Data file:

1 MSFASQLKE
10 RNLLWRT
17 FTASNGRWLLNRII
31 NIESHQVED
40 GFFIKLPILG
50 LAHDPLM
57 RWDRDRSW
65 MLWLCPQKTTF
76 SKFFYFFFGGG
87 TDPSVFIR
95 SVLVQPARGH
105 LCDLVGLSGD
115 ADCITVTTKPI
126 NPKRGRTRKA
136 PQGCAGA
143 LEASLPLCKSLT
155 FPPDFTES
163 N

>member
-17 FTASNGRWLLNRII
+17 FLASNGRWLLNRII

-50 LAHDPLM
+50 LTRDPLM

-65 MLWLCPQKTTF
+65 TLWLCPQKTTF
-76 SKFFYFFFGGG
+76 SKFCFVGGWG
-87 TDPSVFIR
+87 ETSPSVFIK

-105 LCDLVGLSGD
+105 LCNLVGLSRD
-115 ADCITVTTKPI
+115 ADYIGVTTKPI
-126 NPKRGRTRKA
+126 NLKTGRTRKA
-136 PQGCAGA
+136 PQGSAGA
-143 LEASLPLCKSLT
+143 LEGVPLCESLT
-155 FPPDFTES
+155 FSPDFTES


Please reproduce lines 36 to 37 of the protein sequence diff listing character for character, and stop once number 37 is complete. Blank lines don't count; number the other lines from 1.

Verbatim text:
-136 PQGCAGA
+136 PQGSAGA